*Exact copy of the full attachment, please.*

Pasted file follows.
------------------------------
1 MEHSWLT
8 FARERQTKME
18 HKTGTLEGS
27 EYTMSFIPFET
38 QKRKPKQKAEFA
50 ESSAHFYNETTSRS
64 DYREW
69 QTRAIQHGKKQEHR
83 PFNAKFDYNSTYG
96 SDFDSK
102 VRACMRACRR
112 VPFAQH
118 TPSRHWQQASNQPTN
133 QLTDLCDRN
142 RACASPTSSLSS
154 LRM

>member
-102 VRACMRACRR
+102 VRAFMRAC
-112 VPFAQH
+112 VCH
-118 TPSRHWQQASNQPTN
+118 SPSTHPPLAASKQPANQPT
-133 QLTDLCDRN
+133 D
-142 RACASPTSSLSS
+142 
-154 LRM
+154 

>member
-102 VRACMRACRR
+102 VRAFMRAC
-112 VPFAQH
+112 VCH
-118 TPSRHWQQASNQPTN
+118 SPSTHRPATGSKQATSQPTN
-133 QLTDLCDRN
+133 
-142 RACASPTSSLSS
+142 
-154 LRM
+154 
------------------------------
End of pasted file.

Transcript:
1 MEHSWLT
8 FARERQTKME
18 HKTGTLEGS
27 EYTMSFIPFET
38 QKRKPKQKAEFA
50 ESSAHFYNETTSRS
64 DYREW
69 QTRAIQHGKKQEHR
83 PFNAKFDYNSTYG
96 SDFDSK
102 VRACMRACRR
112 VPFAQH
118 TPSRHWQQASNQPTN
133 QLTDLCDRN
142 RACASPTSSLSS
154 LRM

>member
-102 VRACMRACRR
+102 VRAFMRAC
-112 VPFAQH
+112 VCH
-118 TPSRHWQQASNQPTN
+118 SPSTHPPLAASKQPANQPT
-133 QLTDLCDRN
+133 D
-142 RACASPTSSLSS
+142 
-154 LRM
+154 

>member
-102 VRACMRACRR
+102 VRAFMRAC
-112 VPFAQH
+112 VCH
-118 TPSRHWQQASNQPTN
+118 SPSTHRPATGSKQATSQPTN
-133 QLTDLCDRN
+133 
-142 RACASPTSSLSS
+142 
-154 LRM
+154 